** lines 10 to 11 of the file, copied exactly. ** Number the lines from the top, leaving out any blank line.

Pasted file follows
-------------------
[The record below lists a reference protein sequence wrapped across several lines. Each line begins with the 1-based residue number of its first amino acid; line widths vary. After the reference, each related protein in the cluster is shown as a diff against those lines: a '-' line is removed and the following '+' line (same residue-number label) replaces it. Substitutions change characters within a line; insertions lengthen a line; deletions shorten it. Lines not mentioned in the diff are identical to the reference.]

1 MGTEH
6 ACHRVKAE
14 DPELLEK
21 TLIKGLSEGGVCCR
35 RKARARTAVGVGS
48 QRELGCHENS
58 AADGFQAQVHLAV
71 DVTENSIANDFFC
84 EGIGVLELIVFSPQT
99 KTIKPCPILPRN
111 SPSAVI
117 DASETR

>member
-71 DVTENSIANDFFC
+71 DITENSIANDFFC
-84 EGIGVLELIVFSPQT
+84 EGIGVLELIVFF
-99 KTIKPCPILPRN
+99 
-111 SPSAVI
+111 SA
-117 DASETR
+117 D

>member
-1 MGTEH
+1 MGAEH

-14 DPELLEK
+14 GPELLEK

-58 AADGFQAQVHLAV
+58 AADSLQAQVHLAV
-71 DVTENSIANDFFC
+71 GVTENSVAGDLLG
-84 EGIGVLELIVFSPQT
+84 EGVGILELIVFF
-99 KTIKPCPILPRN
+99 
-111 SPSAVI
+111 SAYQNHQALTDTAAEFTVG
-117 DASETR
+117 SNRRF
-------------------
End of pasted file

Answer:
84 EGIGVLELIVFSPQT
99 KTIKPCPILPRN